Saturday, May 23, 2009

Springtime is for Neo-Con Revisionism

We now bring you a Neo-Con Talking Points Moment.

In today's edition (brace yourselves...) we shall learn:
  • George Bush wasn't an evil-doer for that long...  
  • And now, President Obama's just like him (but so smooth in the delivery, you don't even notice it).
New York Times op-ed columist David Brooks establishes the theme, with (to put it mildly) a revisionist's perspective on the Bush era:

The Bush-Cheney period lasted maybe three years. For Dick Cheney those might be the golden years. For Democrats, it is surely the period they want to forever hang around the necks of the Republican Party. But that period ended long ago.

By 2005, what you might call the Bush-Rice-Hadley era had begun. Gradually, in fits and starts, a series of Bush administration officials — including Condoleeza Rice, Stephen Hadley, Jack Goldsmith and John Bellinger — tried to rein in the excesses of the Bush-Cheney period. They didn’t win every fight, and they were prodded by court decisions and public outrage, but the gradual evolution of policy was clear.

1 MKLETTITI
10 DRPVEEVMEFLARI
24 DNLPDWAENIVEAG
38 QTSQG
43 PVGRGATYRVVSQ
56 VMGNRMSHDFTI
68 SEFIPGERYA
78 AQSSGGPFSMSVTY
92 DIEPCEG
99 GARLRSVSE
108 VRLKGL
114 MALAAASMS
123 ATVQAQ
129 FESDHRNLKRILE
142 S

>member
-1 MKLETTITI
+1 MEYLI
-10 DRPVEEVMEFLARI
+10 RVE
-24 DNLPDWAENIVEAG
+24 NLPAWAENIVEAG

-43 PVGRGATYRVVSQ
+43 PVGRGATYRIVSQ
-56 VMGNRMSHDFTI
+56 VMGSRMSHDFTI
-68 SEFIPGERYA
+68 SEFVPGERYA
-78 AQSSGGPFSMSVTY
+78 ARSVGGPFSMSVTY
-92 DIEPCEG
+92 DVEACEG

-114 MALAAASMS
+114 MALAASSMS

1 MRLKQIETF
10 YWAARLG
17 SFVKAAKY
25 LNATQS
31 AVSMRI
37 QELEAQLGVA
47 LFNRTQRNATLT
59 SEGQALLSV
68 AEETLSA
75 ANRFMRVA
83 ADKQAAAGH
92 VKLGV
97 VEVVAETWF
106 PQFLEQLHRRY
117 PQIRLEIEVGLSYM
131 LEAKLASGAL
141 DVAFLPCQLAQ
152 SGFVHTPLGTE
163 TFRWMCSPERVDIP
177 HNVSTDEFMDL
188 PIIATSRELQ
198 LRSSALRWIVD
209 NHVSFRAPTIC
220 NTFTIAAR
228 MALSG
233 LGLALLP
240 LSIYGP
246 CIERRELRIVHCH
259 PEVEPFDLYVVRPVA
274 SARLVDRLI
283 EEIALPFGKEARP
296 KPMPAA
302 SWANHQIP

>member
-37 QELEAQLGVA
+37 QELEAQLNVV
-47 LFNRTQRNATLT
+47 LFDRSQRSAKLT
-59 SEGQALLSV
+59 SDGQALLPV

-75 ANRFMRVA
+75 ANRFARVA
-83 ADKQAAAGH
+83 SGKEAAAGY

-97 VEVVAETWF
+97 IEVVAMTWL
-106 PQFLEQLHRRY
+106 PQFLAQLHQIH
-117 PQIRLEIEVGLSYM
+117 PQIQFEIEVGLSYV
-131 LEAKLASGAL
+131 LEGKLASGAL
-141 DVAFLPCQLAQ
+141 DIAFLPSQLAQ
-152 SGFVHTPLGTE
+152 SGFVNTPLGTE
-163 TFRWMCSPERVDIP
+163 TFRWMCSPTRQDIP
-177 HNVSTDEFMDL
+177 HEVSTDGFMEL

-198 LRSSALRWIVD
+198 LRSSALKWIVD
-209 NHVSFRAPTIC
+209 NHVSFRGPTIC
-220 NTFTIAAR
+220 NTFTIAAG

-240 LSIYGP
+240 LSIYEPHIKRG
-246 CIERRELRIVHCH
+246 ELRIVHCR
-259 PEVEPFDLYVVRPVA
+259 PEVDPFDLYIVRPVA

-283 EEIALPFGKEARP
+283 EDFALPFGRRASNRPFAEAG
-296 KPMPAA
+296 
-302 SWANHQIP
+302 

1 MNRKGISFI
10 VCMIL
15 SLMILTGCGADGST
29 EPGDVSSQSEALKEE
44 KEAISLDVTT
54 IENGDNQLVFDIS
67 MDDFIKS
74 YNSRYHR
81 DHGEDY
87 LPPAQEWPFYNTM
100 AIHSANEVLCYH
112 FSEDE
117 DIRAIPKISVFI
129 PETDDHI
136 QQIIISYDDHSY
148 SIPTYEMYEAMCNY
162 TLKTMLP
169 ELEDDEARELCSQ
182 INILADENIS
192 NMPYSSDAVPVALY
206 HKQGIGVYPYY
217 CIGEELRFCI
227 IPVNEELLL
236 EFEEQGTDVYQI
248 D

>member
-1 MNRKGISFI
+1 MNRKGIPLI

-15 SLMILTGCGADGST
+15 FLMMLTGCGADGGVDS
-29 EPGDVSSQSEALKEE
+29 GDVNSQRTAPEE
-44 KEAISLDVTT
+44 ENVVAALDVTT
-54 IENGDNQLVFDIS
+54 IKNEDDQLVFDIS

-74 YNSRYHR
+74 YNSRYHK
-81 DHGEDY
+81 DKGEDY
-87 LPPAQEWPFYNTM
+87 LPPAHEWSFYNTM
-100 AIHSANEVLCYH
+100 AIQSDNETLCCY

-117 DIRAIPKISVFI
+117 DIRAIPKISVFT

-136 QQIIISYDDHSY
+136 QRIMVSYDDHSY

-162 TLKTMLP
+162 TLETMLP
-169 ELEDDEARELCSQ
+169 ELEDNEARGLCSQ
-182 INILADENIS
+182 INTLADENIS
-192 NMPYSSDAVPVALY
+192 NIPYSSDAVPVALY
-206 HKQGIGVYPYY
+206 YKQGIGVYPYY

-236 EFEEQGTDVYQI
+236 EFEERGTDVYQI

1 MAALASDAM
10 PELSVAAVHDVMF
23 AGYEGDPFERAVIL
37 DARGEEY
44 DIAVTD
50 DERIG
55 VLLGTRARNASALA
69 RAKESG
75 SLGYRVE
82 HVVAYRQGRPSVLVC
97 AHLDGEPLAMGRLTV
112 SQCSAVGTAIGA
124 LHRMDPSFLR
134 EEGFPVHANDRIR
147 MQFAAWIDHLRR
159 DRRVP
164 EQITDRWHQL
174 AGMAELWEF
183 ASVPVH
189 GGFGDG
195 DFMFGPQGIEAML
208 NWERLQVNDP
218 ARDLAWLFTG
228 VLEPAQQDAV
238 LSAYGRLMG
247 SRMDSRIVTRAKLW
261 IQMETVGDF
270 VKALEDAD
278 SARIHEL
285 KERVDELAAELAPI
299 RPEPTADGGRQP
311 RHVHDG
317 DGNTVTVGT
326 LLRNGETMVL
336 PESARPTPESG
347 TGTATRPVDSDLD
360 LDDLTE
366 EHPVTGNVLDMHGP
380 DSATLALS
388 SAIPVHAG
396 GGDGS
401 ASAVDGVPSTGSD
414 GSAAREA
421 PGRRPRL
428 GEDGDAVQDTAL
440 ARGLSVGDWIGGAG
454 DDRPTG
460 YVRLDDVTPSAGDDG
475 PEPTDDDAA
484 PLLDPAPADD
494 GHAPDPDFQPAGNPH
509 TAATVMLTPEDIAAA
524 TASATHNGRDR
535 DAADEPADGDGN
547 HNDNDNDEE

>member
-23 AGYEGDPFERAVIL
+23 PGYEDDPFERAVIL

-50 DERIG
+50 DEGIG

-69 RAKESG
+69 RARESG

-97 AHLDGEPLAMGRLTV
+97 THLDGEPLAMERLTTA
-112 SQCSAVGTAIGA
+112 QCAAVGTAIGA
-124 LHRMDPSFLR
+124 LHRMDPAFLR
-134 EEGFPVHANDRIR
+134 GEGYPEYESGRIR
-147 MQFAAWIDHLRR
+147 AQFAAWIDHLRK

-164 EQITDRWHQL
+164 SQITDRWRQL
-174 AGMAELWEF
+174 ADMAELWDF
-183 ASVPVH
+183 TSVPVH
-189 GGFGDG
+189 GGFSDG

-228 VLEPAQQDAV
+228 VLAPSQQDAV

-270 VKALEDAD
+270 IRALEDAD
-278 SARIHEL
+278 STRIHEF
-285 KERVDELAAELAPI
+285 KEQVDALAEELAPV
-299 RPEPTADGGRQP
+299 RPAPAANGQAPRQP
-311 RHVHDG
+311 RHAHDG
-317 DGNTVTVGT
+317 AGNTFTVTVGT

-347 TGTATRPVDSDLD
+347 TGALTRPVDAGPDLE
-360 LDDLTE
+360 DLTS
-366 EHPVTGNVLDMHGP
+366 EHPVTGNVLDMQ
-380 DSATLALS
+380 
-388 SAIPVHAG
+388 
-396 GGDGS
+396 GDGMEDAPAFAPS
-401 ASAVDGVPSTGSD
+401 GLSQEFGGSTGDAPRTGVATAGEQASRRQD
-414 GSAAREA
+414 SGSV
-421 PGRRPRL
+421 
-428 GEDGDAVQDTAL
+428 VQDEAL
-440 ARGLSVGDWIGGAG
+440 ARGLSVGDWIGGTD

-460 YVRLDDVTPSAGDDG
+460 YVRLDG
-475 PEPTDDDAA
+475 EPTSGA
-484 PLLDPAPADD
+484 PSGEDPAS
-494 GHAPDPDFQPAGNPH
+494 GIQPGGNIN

From 2003 onward, people like Bellinger and Goldsmith were fighting against legal judgments that allowed enhanced interrogation techniques...

Jack Goldsmith, former U.S. Assistant Attorney General in the Bush administration's Office of Legal Counsel, takes the same ball and runs the field with it in The Cheney Fallacy:
Former Vice President Cheney says that President Obama's reversal of Bush-era terrorism policies endangers American security. The Obama administration, he charges, has "moved to take down a lot of those policies we put in place that kept the nation safe for nearly eight years from a follow-on terrorist attack like 9/11." Many people think Cheney is scare-mongering and owes President Obama his support or at least his silence. But there is a different problem with Cheney's criticisms: his premise that the Obama administration has reversed Bush-era policies is largely wrong. The truth is closer to the opposite: The new administration has copied most of the Bush program, has expanded some of it, and has narrowed only a bit. Almost all of the Obama changes have been at the level of packaging, argumentation, symbol, and rhetoric. This does not mean that the Obama changes are unimportant. Packaging, argumentation, symbol, and rhetoric, it turns out, are vitally important to the legitimacy of terrorism policies.

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